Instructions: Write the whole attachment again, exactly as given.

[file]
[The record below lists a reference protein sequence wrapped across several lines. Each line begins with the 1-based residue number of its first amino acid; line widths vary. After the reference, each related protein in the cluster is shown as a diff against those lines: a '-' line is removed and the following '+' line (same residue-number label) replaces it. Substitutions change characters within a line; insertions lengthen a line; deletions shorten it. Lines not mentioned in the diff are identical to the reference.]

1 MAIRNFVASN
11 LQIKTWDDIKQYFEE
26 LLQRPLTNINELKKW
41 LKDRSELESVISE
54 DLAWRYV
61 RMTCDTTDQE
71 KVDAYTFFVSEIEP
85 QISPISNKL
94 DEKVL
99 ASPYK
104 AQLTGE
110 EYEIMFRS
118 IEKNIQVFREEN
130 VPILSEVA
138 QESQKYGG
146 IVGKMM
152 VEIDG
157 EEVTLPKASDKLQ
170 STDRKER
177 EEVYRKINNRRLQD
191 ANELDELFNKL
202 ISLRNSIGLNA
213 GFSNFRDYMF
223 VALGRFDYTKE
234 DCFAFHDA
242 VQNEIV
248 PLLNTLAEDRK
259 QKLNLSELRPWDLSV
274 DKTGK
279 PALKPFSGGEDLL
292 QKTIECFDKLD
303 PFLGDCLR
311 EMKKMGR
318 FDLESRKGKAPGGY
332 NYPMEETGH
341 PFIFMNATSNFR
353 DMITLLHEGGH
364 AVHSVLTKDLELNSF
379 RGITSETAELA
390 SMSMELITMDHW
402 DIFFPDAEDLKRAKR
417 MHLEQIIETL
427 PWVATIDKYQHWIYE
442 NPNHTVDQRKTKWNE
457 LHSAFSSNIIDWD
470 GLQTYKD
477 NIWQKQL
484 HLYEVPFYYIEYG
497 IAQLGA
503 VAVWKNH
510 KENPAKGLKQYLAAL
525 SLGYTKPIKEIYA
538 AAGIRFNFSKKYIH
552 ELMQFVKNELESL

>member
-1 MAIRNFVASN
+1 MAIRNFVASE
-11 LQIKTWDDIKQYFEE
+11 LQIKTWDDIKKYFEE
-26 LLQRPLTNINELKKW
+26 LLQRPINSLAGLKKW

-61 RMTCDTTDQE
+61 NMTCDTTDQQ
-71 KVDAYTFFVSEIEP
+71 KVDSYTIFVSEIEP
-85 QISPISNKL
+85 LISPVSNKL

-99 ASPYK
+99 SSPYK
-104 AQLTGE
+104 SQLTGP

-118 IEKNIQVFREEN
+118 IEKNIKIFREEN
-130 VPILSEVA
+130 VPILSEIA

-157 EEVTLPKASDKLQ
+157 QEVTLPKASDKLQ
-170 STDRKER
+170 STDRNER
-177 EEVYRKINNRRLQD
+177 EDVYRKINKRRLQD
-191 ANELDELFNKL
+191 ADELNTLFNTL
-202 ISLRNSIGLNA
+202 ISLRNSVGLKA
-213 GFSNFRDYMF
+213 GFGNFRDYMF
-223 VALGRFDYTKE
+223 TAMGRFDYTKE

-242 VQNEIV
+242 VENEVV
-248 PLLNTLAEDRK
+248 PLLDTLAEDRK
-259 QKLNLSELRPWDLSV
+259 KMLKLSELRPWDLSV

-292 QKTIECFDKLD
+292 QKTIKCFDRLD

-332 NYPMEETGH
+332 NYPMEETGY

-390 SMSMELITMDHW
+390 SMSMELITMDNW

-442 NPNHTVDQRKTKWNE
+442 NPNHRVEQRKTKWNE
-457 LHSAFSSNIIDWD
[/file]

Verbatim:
[The record below lists a reference protein sequence wrapped across several lines. Each line begins with the 1-based residue number of its first amino acid; line widths vary. After the reference, each related protein in the cluster is shown as a diff against those lines: a '-' line is removed and the following '+' line (same residue-number label) replaces it. Substitutions change characters within a line; insertions lengthen a line; deletions shorten it. Lines not mentioned in the diff are identical to the reference.]

1 MAIRNFVASN
11 LQIKTWDDIKQYFEE
26 LLQRPLTNINELKKW
41 LKDRSELESVISE
54 DLAWRYV
61 RMTCDTTDQE
71 KVDAYTFFVSEIEP
85 QISPISNKL
94 DEKVL
99 ASPYK
104 AQLTGE
110 EYEIMFRS
118 IEKNIQVFREEN
130 VPILSEVA
138 QESQKYGG
146 IVGKMM
152 VEIDG
157 EEVTLPKASDKLQ
170 STDRKER
177 EEVYRKINNRRLQD
191 ANELDELFNKL
202 ISLRNSIGLNA
213 GFSNFRDYMF
223 VALGRFDYTKE
234 DCFAFHDA
242 VQNEIV
248 PLLNTLAEDRK
259 QKLNLSELRPWDLSV
274 DKTGK
279 PALKPFSGGEDLL
292 QKTIECFDKLD
303 PFLGDCLR
311 EMKKMGR
318 FDLESRKGKAPGGY
332 NYPMEETGH
341 PFIFMNATSNFR
353 DMITLLHEGGH
364 AVHSVLTKDLELNSF
379 RGITSETAELA
390 SMSMELITMDHW
402 DIFFPDAEDLKRAKR
417 MHLEQIIETL
427 PWVATIDKYQHWIYE
442 NPNHTVDQRKTKWNE
457 LHSAFSSNIIDWD
470 GLQTYKD
477 NIWQKQL
484 HLYEVPFYYIEYG
497 IAQLGA
503 VAVWKNH
510 KENPAKGLKQYLAAL
525 SLGYTKPIKEIYA
538 AAGIRFNFSKKYIH
552 ELMQFVKNELESL

>member
-1 MAIRNFVASN
+1 MAIRNFVASE
-11 LQIKTWDDIKQYFEE
+11 LQIKTWDDIKKYFEE
-26 LLQRPLTNINELKKW
+26 LLQRPINSLAGLKKW

-61 RMTCDTTDQE
+61 NMTCDTTDQQ
-71 KVDAYTFFVSEIEP
+71 KVDSYTIFVSEIEP
-85 QISPISNKL
+85 LISPVSNKL

-99 ASPYK
+99 SSPYK
-104 AQLTGE
+104 SQLTGP

-118 IEKNIQVFREEN
+118 IEKNIKIFREEN
-130 VPILSEVA
+130 VPILSEIA

-157 EEVTLPKASDKLQ
+157 QEVTLPKASDKLQ
-170 STDRKER
+170 STDRNER
-177 EEVYRKINNRRLQD
+177 EDVYRKINKRRLQD
-191 ANELDELFNKL
+191 ADELNTLFNTL
-202 ISLRNSIGLNA
+202 ISLRNSVGLKA
-213 GFSNFRDYMF
+213 GFGNFRDYMF
-223 VALGRFDYTKE
+223 TAMGRFDYTKE

-242 VQNEIV
+242 VENEVV
-248 PLLNTLAEDRK
+248 PLLDTLAEDRK
-259 QKLNLSELRPWDLSV
+259 KMLKLSELRPWDLSV

-292 QKTIECFDKLD
+292 QKTIKCFDRLD

-332 NYPMEETGH
+332 NYPMEETGY

-390 SMSMELITMDHW
+390 SMSMELITMDNW

-442 NPNHTVDQRKTKWNE
+442 NPNHRVEQRKTKWNE
-457 LHSAFSSNIIDWD